As many companies are battling on the sales front, there’s always a tendency to immediately blame lack of sales on salespeople. “They can’t sell”, “They don’t close”, “They’re chasing unqualified opportunities”, “They aren’t seeing enough customers” are just some of the comments I hear from sales managers and business owners in general.
Yes, most definitely there may be those on your sales team who need further skills training or an attitude ‘klap’ as we say in SA. However many sales issues stem from other root causes.
Here are the three most common that I’ve come across:
1. Ineffective sales management: If the leader of the sales team doesn’t know how to recruit the right salespeople in the first place, doesn’t inspire or motivate the team, isn’t coaching the team on their areas of improvement, isn’t tracking the pipeline effectively, doesn’t hold individuals responsible for sales results, etc. etc. this could be the start of your sales problems.
In my experience it often boils down to incompetence – there are so many sales managers out there (with no formal management qualifications, let alone formal sales management qualifications) who end up doing nothing more than put out fires all day, or sit in their offices running reports and doing admin instead of getting out there with each rep and seeing what’s happening at the coal face with their customers.
Apart from lack of sales management know-how, another issue is the management style of the team leader. I’ve previously mentioned my firsthand experience of a sales manager who, with a hangover, boast about starting a Monday sales meeting with a snarl that he was “in the mood to fire someone today”. Then wondered why he had a constant turnover of sales staff – many of whom had stellar sales track records at other companies and were indeed the right people who should have taken their sales to new heights. He put the high turnover of sales staff down to “slim pickings” or to their inability to sell, not even his lack of ability to recruit the right sales performers. They were all to scared to confront this volatile character. Time after time within months, each person mentally disengaged and focused on finding a new job. The general consensus from those leaving was that he was umm ….. ‘a self-centered, egotistical moron’ (to put it very politely). Sadly, five years later he is still there and the cannon fodder/revolving door approach to sales recruitment continues unabated. The company still putters along, thanks to a few low-profile long-term sales stalwarts who can tolerate the abuse and negativity as they benefit financially from being able to take over the accounts of all those who come and go.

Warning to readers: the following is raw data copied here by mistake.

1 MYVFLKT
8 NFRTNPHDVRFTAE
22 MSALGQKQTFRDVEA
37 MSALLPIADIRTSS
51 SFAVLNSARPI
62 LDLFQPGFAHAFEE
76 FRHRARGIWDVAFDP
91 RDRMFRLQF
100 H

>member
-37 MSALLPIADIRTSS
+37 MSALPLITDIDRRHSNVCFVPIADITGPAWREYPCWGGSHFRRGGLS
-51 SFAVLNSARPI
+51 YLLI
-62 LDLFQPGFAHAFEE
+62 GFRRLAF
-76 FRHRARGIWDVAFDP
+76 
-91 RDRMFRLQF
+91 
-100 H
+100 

2. Poor product or service quality
Could you confidently sell a product or service with serious flaws to a customer? One that didn’t deliver on the value promise? One that could burst into flames and seriously hurt someone? One that you already knew wouldn’t do the job? Sadly, products and services like this are sold all over the world but does that make the people selling them sales stars because they made money for themselves and for their companies at the expense of the buyer’s interests? If it does, then no wonder the business world in general has a poor image of the sales profession. No wonder there is such a trust deficit between buyer and seller these days.
3. Systemic issues at the company affecting sales performance
A top new business developer with a stellar track record came to me for guidance on how to get her manager to see that the pure volume of administrative load she was carrying was preventing her from getting out there to make enough sales to hit target. The whole sales team was battling under a mountain of contractual paperwork that kicked in once the sale had been agreed. This was a systemic or structural issue within the sales department – once we put in enough sales support and took the admin burden off their shoulders, sales went through the roof.
Ditto for when we’ve sorted out issues like effective opportunity management, put in sales processes and streamlined CRM input requirements. Sales go through the roof
My message is simple – don’t simply jump to the conclusion that it’s the sales person’s “fault” that he or she can’t hit their target and replace with another warm body. The red flag here for management is the rate of sales staff turnover. The higher it is, the longer it continues, the more likely the root cause of poor or drastically reducing sales revenue lies somewhere else.
Take a step back, apply serious root cause analysis thinking before you go after your ‘non-performers’.
By Suzanne Burgess – please sign up for my free weekly SalesBrief here – quick read on a Monday, filled with tips, ideas and sales insights. In the market for a senior sales or sales management position in Gauteng? Is your company looking for sales achievers? – then get in touch with me too!